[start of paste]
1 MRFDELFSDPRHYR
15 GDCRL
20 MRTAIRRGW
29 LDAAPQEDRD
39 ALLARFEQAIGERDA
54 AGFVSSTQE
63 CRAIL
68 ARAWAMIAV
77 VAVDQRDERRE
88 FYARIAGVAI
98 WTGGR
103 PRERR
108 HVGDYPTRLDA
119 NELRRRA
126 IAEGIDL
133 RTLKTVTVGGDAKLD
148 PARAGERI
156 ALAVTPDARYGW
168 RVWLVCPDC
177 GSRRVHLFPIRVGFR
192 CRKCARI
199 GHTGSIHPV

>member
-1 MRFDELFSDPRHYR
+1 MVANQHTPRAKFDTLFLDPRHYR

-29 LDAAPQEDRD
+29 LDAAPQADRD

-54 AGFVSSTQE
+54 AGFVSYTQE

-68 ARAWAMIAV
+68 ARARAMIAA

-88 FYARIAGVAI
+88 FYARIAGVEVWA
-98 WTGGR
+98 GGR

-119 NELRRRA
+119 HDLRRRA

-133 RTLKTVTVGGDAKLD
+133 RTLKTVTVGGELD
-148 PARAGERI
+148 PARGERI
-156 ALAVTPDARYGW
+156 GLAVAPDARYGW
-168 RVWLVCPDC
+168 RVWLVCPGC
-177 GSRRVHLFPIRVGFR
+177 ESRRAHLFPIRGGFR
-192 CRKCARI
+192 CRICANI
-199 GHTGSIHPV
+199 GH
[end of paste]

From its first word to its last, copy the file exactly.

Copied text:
1 MRFDELFSDPRHYR
15 GDCRL
20 MRTAIRRGW
29 LDAAPQEDRD
39 ALLARFEQAIGERDA
54 AGFVSSTQE
63 CRAIL
68 ARAWAMIAV
77 VAVDQRDERRE
88 FYARIAGVAI
98 WTGGR
103 PRERR
108 HVGDYPTRLDA
119 NELRRRA
126 IAEGIDL
133 RTLKTVTVGGDAKLD
148 PARAGERI
156 ALAVTPDARYGW
168 RVWLVCPDC
177 GSRRVHLFPIRVGFR
192 CRKCARI
199 GHTGSIHPV

>member
-1 MRFDELFSDPRHYR
+1 MVANQHTPRAKFDTLFLDPRHYR

-29 LDAAPQEDRD
+29 LDAAPQADRD

-54 AGFVSSTQE
+54 AGFVSYTQE

-68 ARAWAMIAV
+68 ARARAMIAA

-88 FYARIAGVAI
+88 FYARIAGVEVWA
-98 WTGGR
+98 GGR

-119 NELRRRA
+119 HDLRRRA

-133 RTLKTVTVGGDAKLD
+133 RTLKTVTVGGELD
-148 PARAGERI
+148 PARGERI
-156 ALAVTPDARYGW
+156 GLAVAPDARYGW
-168 RVWLVCPDC
+168 RVWLVCPGC
-177 GSRRVHLFPIRVGFR
+177 ESRRAHLFPIRGGFR
-192 CRKCARI
+192 CRICANI
-199 GHTGSIHPV
+199 GH